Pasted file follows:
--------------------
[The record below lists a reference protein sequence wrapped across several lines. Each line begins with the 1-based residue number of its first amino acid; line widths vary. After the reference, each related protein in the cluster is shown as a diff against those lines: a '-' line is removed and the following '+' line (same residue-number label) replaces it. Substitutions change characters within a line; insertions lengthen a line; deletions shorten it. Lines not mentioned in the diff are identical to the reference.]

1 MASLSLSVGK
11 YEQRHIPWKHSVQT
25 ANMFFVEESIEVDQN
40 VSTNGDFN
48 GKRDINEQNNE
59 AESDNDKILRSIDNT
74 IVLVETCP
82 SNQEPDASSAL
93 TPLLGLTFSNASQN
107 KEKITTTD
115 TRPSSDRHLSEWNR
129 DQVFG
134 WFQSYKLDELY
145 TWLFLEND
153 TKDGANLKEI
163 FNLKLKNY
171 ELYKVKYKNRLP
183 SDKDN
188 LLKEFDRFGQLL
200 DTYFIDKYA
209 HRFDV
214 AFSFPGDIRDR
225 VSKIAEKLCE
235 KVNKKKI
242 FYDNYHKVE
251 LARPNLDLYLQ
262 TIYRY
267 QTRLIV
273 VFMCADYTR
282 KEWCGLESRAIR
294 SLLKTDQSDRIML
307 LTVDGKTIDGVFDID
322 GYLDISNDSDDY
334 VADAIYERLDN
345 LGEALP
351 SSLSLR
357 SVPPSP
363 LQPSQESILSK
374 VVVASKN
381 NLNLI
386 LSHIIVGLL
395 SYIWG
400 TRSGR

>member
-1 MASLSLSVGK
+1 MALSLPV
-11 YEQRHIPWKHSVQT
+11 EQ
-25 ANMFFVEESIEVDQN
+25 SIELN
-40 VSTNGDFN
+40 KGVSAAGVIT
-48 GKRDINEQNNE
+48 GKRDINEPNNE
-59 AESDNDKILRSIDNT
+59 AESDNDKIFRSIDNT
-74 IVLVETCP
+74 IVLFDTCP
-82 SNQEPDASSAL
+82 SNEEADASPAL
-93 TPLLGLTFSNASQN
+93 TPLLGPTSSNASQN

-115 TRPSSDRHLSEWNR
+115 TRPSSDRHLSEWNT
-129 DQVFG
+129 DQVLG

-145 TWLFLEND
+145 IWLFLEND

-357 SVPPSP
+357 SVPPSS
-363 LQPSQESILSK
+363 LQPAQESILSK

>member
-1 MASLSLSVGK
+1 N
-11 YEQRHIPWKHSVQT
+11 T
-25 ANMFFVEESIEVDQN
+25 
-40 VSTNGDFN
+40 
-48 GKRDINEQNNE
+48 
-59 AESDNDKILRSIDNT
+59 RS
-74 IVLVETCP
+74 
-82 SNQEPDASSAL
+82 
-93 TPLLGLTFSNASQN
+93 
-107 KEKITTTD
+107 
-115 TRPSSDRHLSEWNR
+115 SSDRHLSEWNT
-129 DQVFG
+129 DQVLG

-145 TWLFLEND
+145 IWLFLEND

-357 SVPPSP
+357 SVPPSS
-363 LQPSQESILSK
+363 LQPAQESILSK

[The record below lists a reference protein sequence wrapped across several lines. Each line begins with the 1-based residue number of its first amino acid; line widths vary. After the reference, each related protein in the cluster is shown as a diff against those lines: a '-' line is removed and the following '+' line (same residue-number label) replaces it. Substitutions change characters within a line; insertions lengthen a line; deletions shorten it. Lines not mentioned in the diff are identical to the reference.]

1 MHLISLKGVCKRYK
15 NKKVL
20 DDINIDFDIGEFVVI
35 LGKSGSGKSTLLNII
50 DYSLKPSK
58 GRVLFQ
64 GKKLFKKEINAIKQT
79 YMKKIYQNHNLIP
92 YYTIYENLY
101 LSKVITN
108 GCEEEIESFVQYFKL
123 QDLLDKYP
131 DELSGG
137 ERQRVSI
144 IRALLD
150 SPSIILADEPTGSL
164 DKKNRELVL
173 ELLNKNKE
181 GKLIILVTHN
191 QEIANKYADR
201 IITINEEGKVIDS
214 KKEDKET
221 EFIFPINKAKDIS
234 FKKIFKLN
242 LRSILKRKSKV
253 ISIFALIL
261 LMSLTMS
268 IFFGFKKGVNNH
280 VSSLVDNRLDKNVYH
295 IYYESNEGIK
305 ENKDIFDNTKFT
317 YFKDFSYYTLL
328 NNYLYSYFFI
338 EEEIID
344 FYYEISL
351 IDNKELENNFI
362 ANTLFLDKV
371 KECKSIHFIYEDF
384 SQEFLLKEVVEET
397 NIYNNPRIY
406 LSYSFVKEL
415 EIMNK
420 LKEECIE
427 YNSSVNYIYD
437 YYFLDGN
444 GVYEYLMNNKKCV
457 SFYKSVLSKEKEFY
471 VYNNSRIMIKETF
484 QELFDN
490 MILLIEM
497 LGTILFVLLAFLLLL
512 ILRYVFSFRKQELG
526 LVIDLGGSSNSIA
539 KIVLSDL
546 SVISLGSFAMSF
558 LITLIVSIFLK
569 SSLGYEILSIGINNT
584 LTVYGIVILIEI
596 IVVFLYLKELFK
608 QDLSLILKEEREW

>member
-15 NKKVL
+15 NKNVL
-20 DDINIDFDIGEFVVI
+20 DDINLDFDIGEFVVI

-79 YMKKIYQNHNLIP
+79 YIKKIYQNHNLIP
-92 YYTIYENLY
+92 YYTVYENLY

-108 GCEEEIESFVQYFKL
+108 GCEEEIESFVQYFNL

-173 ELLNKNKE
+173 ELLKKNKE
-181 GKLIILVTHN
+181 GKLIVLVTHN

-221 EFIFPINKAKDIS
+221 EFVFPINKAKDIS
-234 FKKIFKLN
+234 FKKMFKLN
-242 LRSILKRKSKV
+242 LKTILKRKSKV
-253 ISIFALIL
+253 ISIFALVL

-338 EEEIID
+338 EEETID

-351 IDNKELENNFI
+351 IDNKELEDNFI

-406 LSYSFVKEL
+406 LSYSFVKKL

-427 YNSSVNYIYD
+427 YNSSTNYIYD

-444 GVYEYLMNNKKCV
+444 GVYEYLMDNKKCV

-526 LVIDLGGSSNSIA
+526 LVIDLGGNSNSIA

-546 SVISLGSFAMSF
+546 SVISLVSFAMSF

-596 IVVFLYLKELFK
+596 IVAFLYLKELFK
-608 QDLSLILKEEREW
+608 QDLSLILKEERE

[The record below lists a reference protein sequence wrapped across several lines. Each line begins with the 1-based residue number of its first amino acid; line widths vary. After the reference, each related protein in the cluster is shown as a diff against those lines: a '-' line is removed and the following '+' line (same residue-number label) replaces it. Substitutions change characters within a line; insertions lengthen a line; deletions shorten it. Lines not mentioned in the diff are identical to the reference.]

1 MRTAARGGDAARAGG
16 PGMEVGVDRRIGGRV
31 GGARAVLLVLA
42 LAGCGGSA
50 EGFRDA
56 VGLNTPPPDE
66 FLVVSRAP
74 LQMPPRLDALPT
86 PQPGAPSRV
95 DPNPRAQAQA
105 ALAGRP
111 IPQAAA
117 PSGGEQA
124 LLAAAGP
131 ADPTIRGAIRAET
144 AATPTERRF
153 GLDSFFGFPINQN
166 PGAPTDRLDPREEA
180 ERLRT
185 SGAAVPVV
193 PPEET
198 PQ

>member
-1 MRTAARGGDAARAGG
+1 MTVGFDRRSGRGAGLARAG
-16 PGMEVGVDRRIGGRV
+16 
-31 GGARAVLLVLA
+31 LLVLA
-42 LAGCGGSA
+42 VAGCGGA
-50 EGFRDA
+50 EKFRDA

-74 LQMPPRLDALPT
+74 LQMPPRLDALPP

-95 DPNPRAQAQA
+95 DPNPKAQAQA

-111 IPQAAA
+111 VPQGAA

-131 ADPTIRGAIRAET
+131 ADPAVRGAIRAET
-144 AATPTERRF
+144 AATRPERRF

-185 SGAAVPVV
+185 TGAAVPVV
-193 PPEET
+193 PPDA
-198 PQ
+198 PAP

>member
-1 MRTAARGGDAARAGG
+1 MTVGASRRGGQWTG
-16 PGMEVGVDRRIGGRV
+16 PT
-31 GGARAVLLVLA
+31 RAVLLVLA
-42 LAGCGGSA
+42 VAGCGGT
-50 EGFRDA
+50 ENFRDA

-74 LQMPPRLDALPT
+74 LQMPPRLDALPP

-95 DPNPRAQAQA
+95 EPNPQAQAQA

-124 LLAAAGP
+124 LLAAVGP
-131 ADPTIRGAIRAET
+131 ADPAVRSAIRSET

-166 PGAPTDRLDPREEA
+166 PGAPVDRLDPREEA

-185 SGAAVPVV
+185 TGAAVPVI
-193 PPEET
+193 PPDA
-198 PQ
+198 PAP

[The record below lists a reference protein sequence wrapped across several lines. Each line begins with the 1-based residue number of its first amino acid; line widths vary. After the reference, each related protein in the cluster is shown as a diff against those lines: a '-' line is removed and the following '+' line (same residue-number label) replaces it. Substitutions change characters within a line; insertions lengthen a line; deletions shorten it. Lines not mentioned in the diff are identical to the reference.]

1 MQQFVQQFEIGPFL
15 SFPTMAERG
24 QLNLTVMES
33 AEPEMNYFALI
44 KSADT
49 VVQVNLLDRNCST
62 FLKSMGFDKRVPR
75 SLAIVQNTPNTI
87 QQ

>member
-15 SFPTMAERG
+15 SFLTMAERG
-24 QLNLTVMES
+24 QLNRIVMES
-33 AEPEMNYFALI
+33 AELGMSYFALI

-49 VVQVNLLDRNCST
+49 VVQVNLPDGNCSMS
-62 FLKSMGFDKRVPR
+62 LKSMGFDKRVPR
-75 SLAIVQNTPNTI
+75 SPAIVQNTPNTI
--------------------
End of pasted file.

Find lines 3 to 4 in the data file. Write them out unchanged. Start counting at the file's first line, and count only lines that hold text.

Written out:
11 YEQRHIPWKHSVQT
25 ANMFFVEESIEVDQN